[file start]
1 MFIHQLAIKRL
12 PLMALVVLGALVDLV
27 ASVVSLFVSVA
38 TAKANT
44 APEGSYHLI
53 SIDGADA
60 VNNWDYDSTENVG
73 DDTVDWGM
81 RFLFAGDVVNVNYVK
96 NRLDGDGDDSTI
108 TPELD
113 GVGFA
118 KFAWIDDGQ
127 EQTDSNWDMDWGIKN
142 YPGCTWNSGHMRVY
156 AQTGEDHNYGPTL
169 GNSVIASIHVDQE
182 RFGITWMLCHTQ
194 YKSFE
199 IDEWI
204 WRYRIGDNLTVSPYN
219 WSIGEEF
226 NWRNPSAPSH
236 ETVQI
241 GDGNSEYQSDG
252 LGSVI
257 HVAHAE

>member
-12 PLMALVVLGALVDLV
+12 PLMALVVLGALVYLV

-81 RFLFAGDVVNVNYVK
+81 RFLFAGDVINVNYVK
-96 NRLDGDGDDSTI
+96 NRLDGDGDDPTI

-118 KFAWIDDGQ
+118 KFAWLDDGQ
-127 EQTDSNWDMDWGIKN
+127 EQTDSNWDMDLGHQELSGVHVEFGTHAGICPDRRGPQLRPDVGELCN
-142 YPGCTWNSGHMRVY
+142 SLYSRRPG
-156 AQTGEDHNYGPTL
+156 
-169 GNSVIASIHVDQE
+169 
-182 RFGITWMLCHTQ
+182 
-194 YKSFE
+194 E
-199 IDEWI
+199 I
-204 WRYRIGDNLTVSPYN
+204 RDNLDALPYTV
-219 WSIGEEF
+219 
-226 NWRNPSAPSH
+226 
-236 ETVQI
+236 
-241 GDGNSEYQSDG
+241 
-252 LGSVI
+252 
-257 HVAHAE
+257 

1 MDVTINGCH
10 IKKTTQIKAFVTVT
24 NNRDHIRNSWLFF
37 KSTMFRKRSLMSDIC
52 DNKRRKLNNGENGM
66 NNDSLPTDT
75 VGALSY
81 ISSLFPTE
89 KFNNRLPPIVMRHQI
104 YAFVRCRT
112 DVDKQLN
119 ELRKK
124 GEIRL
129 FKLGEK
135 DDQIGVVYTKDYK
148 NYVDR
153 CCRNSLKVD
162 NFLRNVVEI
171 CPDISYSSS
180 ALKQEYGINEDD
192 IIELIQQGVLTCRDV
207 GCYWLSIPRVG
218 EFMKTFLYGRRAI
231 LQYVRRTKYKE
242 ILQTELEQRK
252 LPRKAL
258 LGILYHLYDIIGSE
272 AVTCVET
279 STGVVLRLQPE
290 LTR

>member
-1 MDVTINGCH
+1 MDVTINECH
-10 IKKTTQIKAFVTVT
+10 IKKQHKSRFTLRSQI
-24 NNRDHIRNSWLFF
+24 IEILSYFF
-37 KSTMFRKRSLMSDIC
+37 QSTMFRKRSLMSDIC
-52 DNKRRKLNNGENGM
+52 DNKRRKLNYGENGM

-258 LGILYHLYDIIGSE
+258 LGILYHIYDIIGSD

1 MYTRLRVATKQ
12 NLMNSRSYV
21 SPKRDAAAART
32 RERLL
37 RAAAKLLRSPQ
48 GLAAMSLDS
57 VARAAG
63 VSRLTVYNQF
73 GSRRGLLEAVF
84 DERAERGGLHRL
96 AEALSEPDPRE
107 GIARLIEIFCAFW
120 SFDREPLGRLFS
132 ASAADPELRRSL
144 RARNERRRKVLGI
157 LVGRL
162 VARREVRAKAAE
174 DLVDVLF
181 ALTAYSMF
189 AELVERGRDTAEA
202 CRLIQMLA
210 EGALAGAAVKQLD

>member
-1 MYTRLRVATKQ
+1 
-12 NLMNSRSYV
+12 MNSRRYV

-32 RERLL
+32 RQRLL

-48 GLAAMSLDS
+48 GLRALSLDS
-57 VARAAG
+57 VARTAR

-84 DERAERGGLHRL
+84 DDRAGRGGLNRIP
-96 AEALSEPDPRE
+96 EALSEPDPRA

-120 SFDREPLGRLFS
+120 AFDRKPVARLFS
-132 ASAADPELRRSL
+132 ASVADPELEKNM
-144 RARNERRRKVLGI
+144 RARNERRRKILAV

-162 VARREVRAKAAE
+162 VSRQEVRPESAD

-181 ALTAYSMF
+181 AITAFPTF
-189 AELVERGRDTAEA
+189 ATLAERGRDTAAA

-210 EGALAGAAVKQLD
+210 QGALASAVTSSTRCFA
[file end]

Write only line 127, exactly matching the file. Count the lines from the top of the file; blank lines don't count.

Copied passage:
189 AELVERGRDTAEA